No spoilers, but things go very wrong for Henry, and like most good stories, Henry’s story is a story of revenge and the hero’s journey from country bumkin who can do jack and shit, to someone who hits like a sledgehammer, can sneak up on people and slit their throat in broad daylight and who has swived more whores than most holy roman emperors of the time.
Overall, the arc of the story is long, broken up into very interesting sections with lots of time in between most to jag around. You will learn a LOT about Czech, German and Holy Roman history and politics in this game and while this may seem tiresome, I was extremely impressed with the game’s lack of shyness around discussion of politics in cut scenes. What’s more they do not hold back on medieval brutality, rape, and slaughter of unarmed peasants. Yet the scenes of carnage and rape are made much more poignant because they seem wholly an anomaly in the verdant and peaceful villages and castles that make up most of the game. In addition to the revenge story which is an obvious driver, you also gain an affinity to the working way of life (even of the bandits and thieves) which is horrifically disrupted by events in the game.
The map to the game seems small at first, but there is a lot of detail. I felt completely lost many times in the woods, always looking back at the overhead map to see where to go. Even though the game feels populated, out in the wilds the forests go on and on without seeing anything of interest– so travel feels like it’s travel rather than the get to the fast travel spot and then fast travel back to where you came. There’s a lot to see and destroy and have sex with in the game.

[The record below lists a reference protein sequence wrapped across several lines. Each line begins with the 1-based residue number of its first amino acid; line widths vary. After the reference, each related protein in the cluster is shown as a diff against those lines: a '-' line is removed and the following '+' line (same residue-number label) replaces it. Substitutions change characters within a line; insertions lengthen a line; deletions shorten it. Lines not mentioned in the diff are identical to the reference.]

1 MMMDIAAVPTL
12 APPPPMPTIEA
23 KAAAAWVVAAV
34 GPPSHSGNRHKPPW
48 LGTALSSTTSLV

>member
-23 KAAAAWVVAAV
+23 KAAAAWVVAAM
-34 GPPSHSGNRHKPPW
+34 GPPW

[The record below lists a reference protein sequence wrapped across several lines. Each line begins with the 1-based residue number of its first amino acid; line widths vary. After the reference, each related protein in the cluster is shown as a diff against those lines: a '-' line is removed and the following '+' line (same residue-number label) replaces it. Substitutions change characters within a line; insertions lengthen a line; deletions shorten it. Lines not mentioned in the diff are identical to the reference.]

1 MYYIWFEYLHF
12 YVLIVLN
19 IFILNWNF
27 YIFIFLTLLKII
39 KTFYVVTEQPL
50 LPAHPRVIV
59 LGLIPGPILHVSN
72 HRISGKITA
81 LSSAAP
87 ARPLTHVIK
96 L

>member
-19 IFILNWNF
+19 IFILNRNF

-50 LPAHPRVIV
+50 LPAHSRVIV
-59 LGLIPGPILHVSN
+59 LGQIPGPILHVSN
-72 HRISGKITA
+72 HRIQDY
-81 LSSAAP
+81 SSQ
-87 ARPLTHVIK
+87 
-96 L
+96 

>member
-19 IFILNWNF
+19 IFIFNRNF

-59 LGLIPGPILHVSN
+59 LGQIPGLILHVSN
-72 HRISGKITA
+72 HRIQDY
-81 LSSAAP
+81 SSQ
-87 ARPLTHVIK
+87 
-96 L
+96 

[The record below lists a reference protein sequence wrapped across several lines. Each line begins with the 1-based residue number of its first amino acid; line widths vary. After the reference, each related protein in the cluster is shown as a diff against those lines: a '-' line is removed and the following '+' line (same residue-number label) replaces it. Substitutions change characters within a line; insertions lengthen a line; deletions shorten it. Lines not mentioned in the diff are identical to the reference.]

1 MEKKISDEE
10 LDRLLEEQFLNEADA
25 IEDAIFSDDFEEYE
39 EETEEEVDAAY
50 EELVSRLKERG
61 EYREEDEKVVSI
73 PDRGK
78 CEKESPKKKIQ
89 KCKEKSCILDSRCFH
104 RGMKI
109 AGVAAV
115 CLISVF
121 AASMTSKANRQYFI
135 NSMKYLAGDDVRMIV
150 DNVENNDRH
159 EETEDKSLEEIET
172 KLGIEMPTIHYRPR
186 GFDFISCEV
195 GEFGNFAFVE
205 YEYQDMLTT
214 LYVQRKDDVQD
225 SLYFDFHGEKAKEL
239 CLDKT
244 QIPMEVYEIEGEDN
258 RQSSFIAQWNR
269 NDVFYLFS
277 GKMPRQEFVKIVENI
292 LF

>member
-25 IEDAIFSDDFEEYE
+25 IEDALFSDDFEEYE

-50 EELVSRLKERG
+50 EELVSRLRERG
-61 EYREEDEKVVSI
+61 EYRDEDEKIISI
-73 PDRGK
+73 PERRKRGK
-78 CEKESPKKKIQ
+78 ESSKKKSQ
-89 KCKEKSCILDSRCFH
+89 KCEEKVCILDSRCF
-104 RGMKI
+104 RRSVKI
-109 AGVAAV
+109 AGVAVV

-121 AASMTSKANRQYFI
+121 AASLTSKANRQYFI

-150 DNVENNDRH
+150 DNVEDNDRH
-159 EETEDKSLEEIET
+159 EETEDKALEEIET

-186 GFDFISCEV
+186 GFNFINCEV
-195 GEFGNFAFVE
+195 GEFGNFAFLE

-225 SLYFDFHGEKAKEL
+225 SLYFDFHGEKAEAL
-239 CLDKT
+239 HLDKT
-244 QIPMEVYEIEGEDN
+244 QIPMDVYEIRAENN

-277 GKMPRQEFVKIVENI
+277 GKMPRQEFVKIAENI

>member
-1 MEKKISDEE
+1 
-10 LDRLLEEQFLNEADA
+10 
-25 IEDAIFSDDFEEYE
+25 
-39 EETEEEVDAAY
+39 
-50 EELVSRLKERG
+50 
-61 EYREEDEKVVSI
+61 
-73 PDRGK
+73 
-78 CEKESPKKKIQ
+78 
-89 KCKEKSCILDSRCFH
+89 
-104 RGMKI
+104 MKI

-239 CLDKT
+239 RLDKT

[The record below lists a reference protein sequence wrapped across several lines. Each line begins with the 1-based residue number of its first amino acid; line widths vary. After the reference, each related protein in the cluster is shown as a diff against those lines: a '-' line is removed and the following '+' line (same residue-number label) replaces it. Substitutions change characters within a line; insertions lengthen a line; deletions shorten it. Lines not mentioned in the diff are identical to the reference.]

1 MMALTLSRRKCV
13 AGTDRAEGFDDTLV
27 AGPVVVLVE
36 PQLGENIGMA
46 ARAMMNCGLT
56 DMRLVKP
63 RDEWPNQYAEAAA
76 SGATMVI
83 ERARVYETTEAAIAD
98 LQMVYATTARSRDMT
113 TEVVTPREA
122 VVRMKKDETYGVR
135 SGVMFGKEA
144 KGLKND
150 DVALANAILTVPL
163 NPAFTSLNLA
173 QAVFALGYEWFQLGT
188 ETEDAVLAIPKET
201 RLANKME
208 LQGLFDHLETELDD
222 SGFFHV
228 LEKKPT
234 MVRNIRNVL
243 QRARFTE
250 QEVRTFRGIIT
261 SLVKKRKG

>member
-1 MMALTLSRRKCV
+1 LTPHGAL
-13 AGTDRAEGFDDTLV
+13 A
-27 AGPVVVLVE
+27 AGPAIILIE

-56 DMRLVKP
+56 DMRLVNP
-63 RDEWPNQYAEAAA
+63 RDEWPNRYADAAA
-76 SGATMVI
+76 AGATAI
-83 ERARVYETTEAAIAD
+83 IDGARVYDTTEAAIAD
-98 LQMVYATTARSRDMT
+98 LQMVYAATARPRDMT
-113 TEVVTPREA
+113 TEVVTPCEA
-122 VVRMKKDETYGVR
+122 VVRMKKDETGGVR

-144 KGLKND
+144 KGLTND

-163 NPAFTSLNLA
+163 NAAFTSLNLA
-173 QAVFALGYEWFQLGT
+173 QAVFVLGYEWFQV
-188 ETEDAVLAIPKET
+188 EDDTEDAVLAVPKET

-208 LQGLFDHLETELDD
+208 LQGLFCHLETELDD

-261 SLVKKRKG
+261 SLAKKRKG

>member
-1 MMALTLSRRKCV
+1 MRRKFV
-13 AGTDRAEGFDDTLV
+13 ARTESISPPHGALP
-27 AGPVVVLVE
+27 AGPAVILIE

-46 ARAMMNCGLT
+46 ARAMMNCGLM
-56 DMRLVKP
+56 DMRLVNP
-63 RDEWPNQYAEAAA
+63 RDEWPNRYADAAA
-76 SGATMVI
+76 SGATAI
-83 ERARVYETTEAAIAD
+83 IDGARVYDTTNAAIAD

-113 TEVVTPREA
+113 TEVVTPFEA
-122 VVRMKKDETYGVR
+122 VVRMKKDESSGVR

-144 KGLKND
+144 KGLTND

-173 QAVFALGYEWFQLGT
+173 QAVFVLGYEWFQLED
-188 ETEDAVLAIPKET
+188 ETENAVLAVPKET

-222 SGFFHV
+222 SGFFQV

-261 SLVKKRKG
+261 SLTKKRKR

Women in this game, it being the 1400’s, have traditional roles. You won’t see a transexual cyborg spouting a bunch of made up pronouns or taking on a male role in society. Nor did they sneak in some female-combat savant for the sake of inclusion (certainly, this existed with women pretending to be men in order to fight).
Lastly, the NPC’s are very well done even if it gets a little cheesy at the end with sort of a Kelley’s Heroes type of vibe.
I’m going to go through Combat, Stealth, Alchemy and the fast travel system. I’m not going to go into the haggle and social parts of the game just for the sake of brevity.